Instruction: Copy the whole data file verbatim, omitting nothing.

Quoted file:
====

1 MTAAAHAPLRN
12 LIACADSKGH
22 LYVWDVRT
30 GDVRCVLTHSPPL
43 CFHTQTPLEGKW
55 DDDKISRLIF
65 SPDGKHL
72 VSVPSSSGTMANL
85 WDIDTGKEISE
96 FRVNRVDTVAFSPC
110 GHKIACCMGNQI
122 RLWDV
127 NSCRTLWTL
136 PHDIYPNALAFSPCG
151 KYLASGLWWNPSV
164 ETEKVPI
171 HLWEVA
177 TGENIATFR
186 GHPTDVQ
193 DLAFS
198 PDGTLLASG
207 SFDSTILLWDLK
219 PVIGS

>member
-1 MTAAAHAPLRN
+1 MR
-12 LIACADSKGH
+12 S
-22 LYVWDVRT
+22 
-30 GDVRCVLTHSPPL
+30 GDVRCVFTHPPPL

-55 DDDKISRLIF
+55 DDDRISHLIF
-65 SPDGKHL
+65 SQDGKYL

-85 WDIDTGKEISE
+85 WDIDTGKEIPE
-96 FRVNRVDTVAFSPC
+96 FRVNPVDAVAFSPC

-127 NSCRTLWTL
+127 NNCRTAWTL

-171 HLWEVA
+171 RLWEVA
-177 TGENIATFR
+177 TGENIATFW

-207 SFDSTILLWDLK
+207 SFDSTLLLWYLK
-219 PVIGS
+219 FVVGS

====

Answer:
1 MTAAAHAPLRN
12 LIACADSKGH
22 LYVWDVRT
30 GDVRCVLTHSPPL
43 CFHTQTPLEGKW
55 DDDKISRLIF
65 SPDGKHL
72 VSVPSSSGTMANL
85 WDIDTGKEISE
96 FRVNRVDTVAFSPC
110 GHKIACCMGNQI
122 RLWDV
127 NSCRTLWTL
136 PHDIYPNALAFSPCG
151 KYLASGLWWNPSV
164 ETEKVPI
171 HLWEVA
177 TGENIATFR
186 GHPTDVQ
193 DLAFS
198 PDGTLLASG
207 SFDSTILLWDLK
219 PVIGS

>member
-1 MTAAAHAPLRN
+1 MR
-12 LIACADSKGH
+12 S
-22 LYVWDVRT
+22 
-30 GDVRCVLTHSPPL
+30 GDVRCVFTHPPPL

-55 DDDKISRLIF
+55 DDDRISHLIF
-65 SPDGKHL
+65 SQDGKYL

-85 WDIDTGKEISE
+85 WDIDTGKEIPE
-96 FRVNRVDTVAFSPC
+96 FRVNPVDAVAFSPC

-127 NSCRTLWTL
+127 NNCRTAWTL

-171 HLWEVA
+171 RLWEVA
-177 TGENIATFR
+177 TGENIATFW

-207 SFDSTILLWDLK
+207 SFDSTLLLWYLK
-219 PVIGS
+219 FVVGS